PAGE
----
I've been wondering recently if there's far too much cynicism floating around. It seems to me that there is a lot but that it is both very subtle and very persuasive. Everyone has an angle, everyone is only in it for themselves, all politicians are corrupt etc.
The problem, I think, with cynicism is that ultimately it values nothing. I went to a Christening the other week and it was a very nice occasion. It made me consider the true value of family and how great love and friendship actually are. It seems rather passe to say any of these things, of course.
So what is the answer? Well, I don't think that naive optimism is particularly useful either. So what I would recommend is a kind of optimistic pragmatism (or perhaps pragmatic optimism).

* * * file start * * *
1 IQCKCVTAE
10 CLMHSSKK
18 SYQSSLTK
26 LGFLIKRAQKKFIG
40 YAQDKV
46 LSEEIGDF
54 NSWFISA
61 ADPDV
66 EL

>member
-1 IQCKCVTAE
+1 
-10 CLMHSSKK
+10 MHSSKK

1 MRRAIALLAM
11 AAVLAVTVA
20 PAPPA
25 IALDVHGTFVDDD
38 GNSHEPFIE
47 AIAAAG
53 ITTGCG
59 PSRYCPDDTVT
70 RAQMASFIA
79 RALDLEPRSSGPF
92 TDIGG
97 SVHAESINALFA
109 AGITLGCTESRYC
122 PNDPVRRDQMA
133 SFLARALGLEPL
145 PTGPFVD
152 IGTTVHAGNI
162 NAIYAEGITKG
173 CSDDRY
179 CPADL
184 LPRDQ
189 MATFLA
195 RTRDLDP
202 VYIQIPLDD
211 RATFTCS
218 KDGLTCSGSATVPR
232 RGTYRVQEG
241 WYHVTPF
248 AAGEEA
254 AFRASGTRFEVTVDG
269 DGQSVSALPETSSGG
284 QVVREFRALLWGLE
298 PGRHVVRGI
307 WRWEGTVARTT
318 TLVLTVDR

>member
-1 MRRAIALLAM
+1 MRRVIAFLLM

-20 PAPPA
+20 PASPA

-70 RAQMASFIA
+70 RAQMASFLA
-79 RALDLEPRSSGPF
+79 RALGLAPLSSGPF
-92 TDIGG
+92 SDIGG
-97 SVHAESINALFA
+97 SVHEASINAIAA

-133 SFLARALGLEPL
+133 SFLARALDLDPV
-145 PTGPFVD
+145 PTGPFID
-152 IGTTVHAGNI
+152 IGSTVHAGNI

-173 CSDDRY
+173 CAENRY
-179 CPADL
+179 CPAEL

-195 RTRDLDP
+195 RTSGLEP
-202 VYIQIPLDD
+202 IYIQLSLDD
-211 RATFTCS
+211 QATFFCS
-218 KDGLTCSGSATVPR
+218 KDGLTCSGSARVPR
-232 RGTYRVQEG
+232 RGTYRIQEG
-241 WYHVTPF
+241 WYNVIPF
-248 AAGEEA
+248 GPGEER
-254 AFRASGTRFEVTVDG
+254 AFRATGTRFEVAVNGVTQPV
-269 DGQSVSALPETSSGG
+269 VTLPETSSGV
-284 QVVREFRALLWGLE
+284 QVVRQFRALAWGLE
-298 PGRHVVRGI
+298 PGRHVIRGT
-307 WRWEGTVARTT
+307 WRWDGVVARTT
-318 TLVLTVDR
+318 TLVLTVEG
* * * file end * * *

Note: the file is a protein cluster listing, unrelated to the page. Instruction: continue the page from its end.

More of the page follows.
Pragmatic optimism is about a realistic approach to the world but one that finds true value in things. It is about dealing with the tension between how things are and how they should be. ('Should' is a very dangerous word, but that's for another time.) I think a kind of realistic perfectionism has it's place here too. If we set our sites low, we tend to achieve our aims. If on the other hand, you aim for perfection, you probably won't get there, but the place you get to will be well worth it. Can you imagine willingly consultantig a doctor who was content with not trying to provide the best possible care?
Pragmatic optimism: Aim for the best, never be satisfied with setting your sights lower but be prepared to willingly accept your own and other people's failings.
Just a thought.